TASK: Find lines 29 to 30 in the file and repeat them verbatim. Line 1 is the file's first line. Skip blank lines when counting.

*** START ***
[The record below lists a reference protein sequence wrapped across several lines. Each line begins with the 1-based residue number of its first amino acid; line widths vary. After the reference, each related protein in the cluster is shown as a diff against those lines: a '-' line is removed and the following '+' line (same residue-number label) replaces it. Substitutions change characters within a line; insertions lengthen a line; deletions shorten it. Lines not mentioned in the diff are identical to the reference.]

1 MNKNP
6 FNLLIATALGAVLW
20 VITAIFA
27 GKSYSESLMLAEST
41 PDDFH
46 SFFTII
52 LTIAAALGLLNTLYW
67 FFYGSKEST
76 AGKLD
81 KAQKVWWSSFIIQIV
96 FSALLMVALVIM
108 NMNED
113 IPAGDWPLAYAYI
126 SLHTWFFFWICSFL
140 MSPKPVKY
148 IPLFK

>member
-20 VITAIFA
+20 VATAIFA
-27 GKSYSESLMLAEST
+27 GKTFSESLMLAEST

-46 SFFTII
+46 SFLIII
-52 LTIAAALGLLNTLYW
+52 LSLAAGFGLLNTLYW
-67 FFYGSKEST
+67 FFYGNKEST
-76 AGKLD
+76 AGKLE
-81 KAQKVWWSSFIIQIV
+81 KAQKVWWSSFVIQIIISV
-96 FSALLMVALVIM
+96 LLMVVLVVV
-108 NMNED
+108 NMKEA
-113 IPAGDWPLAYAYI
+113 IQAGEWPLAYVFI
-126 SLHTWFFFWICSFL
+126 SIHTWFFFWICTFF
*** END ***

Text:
-76 AGKLD
+76 AGKLE